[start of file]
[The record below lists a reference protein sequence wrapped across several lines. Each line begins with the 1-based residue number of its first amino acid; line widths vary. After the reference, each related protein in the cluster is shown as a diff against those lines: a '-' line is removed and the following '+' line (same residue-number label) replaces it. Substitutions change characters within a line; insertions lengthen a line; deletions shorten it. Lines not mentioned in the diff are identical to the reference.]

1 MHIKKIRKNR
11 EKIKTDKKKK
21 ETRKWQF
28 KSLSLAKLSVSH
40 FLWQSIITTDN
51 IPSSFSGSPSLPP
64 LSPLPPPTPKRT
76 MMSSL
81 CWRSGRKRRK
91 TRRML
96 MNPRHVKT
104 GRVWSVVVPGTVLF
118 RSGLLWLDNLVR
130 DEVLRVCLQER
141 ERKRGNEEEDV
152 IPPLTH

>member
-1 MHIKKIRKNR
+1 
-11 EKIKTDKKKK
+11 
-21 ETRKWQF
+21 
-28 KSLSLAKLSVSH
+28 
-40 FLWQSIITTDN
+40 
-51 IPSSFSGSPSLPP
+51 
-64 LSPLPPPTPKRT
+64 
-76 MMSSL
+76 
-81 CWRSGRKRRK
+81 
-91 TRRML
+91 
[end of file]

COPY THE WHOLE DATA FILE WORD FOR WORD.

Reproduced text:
[The record below lists a reference protein sequence wrapped across several lines. Each line begins with the 1-based residue number of its first amino acid; line widths vary. After the reference, each related protein in the cluster is shown as a diff against those lines: a '-' line is removed and the following '+' line (same residue-number label) replaces it. Substitutions change characters within a line; insertions lengthen a line; deletions shorten it. Lines not mentioned in the diff are identical to the reference.]

1 MHIKKIRKNR
11 EKIKTDKKKK
21 ETRKWQF
28 KSLSLAKLSVSH
40 FLWQSIITTDN
51 IPSSFSGSPSLPP
64 LSPLPPPTPKRT
76 MMSSL
81 CWRSGRKRRK
91 TRRML
96 MNPRHVKT
104 GRVWSVVVPGTVLF
118 RSGLLWLDNLVR
130 DEVLRVCLQER
141 ERKRGNEEEDV
152 IPPLTH

>member
-1 MHIKKIRKNR
+1 
-11 EKIKTDKKKK
+11 
-21 ETRKWQF
+21 
-28 KSLSLAKLSVSH
+28 
-40 FLWQSIITTDN
+40 
-51 IPSSFSGSPSLPP
+51 
-64 LSPLPPPTPKRT
+64 
-76 MMSSL
+76 
-81 CWRSGRKRRK
+81 
-91 TRRML
+91 